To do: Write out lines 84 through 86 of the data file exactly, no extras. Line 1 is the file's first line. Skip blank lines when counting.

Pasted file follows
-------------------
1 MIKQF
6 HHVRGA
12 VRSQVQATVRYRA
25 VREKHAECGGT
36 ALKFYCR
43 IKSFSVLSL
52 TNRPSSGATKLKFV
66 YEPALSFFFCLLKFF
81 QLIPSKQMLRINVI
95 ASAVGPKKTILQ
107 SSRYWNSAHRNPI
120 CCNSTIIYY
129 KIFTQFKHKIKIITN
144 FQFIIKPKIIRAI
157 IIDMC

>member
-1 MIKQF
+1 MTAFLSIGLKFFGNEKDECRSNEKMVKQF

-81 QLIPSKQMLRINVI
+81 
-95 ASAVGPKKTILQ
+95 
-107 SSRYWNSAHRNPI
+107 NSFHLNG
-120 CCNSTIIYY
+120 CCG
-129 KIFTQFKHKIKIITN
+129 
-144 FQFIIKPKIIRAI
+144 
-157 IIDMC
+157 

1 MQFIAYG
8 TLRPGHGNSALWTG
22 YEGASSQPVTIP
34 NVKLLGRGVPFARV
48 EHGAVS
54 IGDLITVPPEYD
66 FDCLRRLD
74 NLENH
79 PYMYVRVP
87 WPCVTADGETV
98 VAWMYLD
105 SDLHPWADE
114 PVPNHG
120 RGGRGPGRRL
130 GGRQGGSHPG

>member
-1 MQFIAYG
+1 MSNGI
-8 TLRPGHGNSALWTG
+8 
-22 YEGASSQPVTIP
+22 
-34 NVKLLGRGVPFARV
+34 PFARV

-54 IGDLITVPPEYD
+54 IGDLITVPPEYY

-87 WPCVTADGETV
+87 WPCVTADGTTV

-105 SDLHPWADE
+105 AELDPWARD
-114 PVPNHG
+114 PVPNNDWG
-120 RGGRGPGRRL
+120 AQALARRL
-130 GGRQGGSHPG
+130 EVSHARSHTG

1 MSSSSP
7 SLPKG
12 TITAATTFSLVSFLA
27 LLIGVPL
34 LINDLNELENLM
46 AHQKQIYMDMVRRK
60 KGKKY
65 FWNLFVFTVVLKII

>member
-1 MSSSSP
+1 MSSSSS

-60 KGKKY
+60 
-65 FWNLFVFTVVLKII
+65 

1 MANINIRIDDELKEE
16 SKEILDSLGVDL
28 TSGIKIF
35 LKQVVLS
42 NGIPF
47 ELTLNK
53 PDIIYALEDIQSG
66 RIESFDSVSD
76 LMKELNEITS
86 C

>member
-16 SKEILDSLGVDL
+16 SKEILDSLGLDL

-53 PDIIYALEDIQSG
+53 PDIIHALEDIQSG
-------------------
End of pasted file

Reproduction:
1 MANINIRIDDELKEE
16 SKEILDSLGVDL
28 TSGIKIF